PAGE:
The cholera outbreak in Chegutu is now under control, Health and Child Care Minister Dr David Parirenyatwa has said. Speaking after touring health and council facilities in Chegutu and Norton on Saturday, Dr Parirenyatwa said while Government was attending to all suspected cholera cases, no one is admitted to any hospital over the disease at the moment.
He said there was no need to panic over the disease, while increasing alertness in the communities.
“No one is admitted for cholera across Zimbabwe at the moment. We had 94 cases of suspected cholera and only six were positive. Unfortunately, four of these cases recorded in Chegutu were fatal,” he said.
The first cholera case was recorded in Chegutu on January 18 when an elderly woman died while three men succumbed to the disease.
Six people who tested positive were treated and discharged at Chegutu District Hospital.
A suspected cholera case recorded in Norton tested negative.
Dr Parirenyatwa also dispelled rumours that the disease had spread to other parts of Zimbabwe.
“Cholera cases had been reported in Chegutu where we lost at least four patients some time back. I want to let you know that we are coming from there and no one is admitted.
“There were 94 cholera suspected cases which all tested negative, with six having tested positive,” he said, while addressing officials and staff at Katanga Clinic in Norton.
He took a swipe at alarmists who were spreading falsehoods over the disease.
Dr Parirenyatwa, however, urged people, especially those in Norton, to be on high alert of symptoms of cholera.
“I heard most of you here in Norton are panicking over a cholera outbreak, but I am glad to let you know that not even a single case was ever recorded here. The reports you heard were only suspected cases, but you are still very safe,” he said.
He said Government had set up high level preparedness systems across Zimbabwe including in Norton where a treatment centre was already functional at Katanga Clinic.
“After the Chegutu outbreak that emanated from a funeral, the ministry followed all those people in their respective places engaging in some cholera awareness to prevent the spread of the disease,” he said.
Dr Parirenyatwa said Government officials had followed up people who attended the funeral in Epworth, Highfield and Mabvuku.
“As I’m speaking, there are about 70 people who died of cholera in Zambia, in Namibia it is reported that cholera cases were confirmed yesterday (Friday), there are also cholera cases reported in Kenya,” he said.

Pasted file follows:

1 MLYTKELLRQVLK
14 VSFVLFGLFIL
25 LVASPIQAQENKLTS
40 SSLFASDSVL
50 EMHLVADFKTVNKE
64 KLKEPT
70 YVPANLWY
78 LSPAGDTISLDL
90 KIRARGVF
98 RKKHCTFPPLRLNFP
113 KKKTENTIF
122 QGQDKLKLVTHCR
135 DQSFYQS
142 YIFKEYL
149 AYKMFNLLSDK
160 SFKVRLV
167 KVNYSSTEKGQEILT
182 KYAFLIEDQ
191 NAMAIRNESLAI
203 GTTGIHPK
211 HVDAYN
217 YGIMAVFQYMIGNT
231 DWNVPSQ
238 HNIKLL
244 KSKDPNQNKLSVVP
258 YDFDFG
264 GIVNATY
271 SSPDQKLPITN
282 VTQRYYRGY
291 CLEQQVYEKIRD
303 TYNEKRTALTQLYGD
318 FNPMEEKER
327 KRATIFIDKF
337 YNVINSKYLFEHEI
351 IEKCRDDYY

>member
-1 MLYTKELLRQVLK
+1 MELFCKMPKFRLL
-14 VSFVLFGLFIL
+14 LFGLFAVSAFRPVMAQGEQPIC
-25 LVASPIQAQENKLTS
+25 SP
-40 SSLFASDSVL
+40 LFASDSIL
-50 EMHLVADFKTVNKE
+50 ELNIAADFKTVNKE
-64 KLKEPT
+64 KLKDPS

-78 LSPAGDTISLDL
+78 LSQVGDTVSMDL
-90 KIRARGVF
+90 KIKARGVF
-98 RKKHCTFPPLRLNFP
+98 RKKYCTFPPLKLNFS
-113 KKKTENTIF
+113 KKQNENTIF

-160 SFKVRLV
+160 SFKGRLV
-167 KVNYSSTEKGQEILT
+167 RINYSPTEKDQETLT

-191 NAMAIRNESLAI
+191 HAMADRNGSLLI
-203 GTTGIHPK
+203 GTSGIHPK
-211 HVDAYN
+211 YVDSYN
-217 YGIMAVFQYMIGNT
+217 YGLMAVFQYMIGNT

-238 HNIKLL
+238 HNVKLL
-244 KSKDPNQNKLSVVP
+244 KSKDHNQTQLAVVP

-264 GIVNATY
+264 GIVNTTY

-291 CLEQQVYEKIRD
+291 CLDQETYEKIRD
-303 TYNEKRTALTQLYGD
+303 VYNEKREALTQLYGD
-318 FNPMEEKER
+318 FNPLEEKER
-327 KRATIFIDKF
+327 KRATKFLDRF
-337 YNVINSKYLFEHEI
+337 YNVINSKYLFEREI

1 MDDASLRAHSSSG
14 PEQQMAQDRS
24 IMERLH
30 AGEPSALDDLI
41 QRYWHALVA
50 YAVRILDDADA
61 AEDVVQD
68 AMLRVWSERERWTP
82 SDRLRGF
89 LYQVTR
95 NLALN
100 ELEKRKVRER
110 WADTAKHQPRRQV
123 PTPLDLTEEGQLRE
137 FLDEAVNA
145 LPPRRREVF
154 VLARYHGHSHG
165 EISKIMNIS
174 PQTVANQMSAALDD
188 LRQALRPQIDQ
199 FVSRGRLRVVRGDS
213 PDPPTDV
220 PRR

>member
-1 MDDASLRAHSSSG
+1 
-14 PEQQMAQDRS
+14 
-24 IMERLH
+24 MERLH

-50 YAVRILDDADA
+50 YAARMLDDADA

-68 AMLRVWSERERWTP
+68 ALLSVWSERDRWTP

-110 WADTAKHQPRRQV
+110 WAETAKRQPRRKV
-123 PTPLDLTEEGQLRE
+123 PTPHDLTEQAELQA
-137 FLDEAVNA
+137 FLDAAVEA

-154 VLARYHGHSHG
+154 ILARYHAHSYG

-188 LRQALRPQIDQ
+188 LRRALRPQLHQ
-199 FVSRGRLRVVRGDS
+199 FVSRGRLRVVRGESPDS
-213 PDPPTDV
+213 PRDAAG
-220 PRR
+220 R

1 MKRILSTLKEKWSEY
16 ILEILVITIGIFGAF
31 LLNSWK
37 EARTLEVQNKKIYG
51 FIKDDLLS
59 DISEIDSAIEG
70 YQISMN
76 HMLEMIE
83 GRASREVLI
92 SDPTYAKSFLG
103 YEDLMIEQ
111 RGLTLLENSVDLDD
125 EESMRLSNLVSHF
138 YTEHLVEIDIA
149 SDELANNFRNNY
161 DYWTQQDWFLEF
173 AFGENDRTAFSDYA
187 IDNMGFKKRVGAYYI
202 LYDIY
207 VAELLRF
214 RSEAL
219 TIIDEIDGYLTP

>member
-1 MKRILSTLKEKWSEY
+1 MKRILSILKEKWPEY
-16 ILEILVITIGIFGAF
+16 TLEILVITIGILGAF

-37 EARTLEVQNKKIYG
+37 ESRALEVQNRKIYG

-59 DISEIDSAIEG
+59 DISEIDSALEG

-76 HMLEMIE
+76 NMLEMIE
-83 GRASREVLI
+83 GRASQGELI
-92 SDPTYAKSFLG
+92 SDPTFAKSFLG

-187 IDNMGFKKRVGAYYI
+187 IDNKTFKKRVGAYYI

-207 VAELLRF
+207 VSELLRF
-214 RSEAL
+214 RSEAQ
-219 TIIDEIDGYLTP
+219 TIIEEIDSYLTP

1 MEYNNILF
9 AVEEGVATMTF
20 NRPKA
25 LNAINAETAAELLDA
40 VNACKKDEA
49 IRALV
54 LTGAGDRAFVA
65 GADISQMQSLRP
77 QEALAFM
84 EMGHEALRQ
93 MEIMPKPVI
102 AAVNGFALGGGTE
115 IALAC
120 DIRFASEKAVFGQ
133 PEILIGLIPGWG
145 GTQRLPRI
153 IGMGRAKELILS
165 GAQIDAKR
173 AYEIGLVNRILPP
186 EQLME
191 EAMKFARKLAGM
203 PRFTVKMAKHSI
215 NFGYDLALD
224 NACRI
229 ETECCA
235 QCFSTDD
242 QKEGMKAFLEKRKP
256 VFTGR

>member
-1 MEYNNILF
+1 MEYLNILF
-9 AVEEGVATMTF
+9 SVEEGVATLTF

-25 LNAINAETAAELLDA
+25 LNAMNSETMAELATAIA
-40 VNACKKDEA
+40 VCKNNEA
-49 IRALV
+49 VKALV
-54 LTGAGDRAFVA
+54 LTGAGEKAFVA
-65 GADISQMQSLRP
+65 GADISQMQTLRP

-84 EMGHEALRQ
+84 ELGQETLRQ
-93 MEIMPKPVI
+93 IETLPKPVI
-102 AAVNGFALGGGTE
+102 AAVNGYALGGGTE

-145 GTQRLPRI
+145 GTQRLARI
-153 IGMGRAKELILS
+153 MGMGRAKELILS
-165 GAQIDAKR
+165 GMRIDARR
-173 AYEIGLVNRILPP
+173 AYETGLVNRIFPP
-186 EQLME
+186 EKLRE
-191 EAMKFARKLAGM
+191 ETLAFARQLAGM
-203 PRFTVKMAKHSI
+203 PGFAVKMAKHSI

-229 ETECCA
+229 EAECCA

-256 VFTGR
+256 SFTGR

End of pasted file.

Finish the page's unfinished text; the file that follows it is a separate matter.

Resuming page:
The health minister urged people to exercise extreme caution while taking great hygienic measures.
“What causes cholera is dirty water, so please may there be great improvement in drinking safe, clean water and garbage collection. Some of us we are selling our products on dirty places all those things causes cholera,” he said.
Special Advisor to the President Christopher Mutsvangwa hailed the Ministry of Health and Child Care for curbing the spread of cholera in Zimbabwe.
He said President Mnangagwa was very much concerned over the cholera outbreak.
“We are happy that there are no confirmed cholera cases here in Norton.
“In 2008, we lost some souls in Norton and Chegutu and this cannot happen again. So we need to improve in everything that has to do with our health matters, that is, garbage collection, sewage disposal, drinking clean water; so that we will win this race,” he said.
Minister of State for Provincial Affairs in Mashonaland West Webster Shamu urged every Zimbabwean citizen to fight against cholera regardless of political differences.
“Cholera does not consider your political background, it attacks anyone. So please let us unite in this fight as we all aim to develop our nation.
“If one gets sick then it simply means he will not report for work and that will mean for that period our development as a nation will be affected,” he said.
Government has set up a treatment camp at Chinengundu Clinic in Chegutu to treat all suspected cholera cases.